Advances in the diagnosis of human Opisthorchiasis: development of Opisthorchis viverrini antigen detection in urine

Worasith, Chanika, Kamamia, Christine, Yakovleva, Anna, Duenngai, Kunyarat, Wangboon, Chompunoot, Sithithaworn, Jiraporn, Watwiengkam, Nattaya, Namwat, Nisana, Techasen, Anchalee, Loilome, Watcharin, Yongvanit, Puangrat, Loukas, Alex, Sithithaworn, Paiboon, and Bethony, Jeffrey M. (2015) Advances in the diagnosis of human Opisthorchiasis: development of Opisthorchis viverrini antigen detection in urine. PLoS Neglected Tropical Diseases, 9 (10). e0004157. pp. 1-18.

PDF (Published Version) - Published Version
Available under License Creative Commons Public Domain Dedication.

Download (723kB) | Preview
View at Publisher Website:


Background: Many strategies to control opisthorchiasis have been employed in Thailand, but not in the other neighbouring countries. Specific control methods include mass drug administration (MDA) and health education to reduce raw fish consumption. These control efforts have greatly shifted the epidemiology of Opisthorchis viverrini (OV) infection over the last decade from presenting as densely concentrated "heavy" infections in single villages to widespread "light" OV infections distributed over wide geographical areas. Currently, the "gold standard" detection method for OV infection is formalin ethyl-acetate concentration technique (FECT), which has limited diagnostic sensitivity and diagnostic specificity for light OV infections, with OV eggs often confused with eggs of minute intestinal flukes (MIFs) in feces. In this study, we developed and evaluated the diagnostic performance of a monoclonal antibody-based enzyme-linked immunosorbent assay for the measurement of OV excretory-secretory (ES) antigens in urine (urine OV-ES assay) for the diagnosis of opisthorchiasis compared to the gold standard detection FECT method.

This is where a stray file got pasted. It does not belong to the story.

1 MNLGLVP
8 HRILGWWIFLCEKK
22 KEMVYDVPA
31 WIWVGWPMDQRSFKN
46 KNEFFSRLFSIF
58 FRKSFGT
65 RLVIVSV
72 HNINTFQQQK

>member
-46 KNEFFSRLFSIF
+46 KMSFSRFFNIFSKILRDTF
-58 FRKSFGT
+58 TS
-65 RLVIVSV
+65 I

Methodology: We tested several methods for pre-treating urine samples prior to testing the diagnostic performance of the urine OV-ES assay. Using trichloroacetic acid (TCA) pre-treated urine, we compared detection and quantification of OV infection using the urine OV-ES assay versus FECT in OV-endemic areas in Northeastern Thailand. Receiver operating characteristic (ROC) curves were used to determine the diagnostic sensitivity and specificity of the urine OV-ES assay using TCA pre-treated urine, and to establish diagnostic positivity thresholds. The Positive Predictive Value as well as the likelihood of obtaining a positive test result (LR+) or a negative test result (LR-) were calculated for the established diagnostic positivity threshold. Diagnostic risks (Odds Ratios) were estimated using logistic regression.

Results: When urine samples were pre-treated with TCA prior to use in the urine OV-ES assay, the analytical sensitivity was significantly improved. Using TCA pre-treatment of urine, the urine OV-ES assay had a limit of detection (LoD) of 39 ng/ml compared to the LoD of 52 ng/mL reported for coprological antigen detection methods. Similarly, the urine OV-ES assay correlated significantly with intensity of OV infection as measured by FECT. The urine OV-ES assay was also able to detect 28 individuals as positive from the 63 (44.4%) individuals previously determined to be negative using FECT. The likelihood of a positive diagnosis of OV infection by urine OV-ES assay increased significantly with the intensity of OV infection as determined by FECT. With reference to FECT, the sensitivity and specificity of the urine OV-ES assay was 81% and 70%, respectively.

Conclusion: The detection of OV-infection by the urine OV-ES assay showed much greater diagnostic sensitivity and diagnostic specificity than the current "gold standard" FECT method for the detection and quantification of OV infection. Due to its ease-of-use, and noninvasive sample collection (urine), the urine OV-ES assay offers the potential to revolutionize the diagnosis of liver fluke infection and provide an effective tool for control and elimination of these tumorigenic parasites.

Item ID: 41947
Item Type: Article (Research - C1)
ISSN: 1935-2735
Additional Information:

This is an open access article, free of all copyright, and may be freely reproduced, distributed, transmitted, modified, built upon, or otherwise used by anyone for any lawful purpose. The work is made available under the Creative Commons CC0 public domain dedication.

Funders: Centre of Excellence in Specific Health Health Problems in Greater Mekong Subregion (SHeP-GMS), Thailand Research Fund, Khon Kaen University (KKU), National Cancer Institute (NCI), National Health and Medical Research Council of Australia (NHMRC)
Projects and Grants: SHeP-GMS Project No. NRU54204, KKU Project No157107, NCI Award R01CA155297
Date Deposited: 08 Dec 2015 17:03
FoR Codes: 11 MEDICAL AND HEALTH SCIENCES > 1108 Medical Microbiology > 110803 Medical Parasitology @ 100%
SEO Codes: 92 HEALTH > 9201 Clinical Health (Organs, Diseases and Abnormal Conditions) > 920109 Infectious Diseases @ 100%
Downloads: Total: 1135
Last 12 Months: 19
More Statistics

Actions (Repository Staff Only)

Item Control Page Item Control Page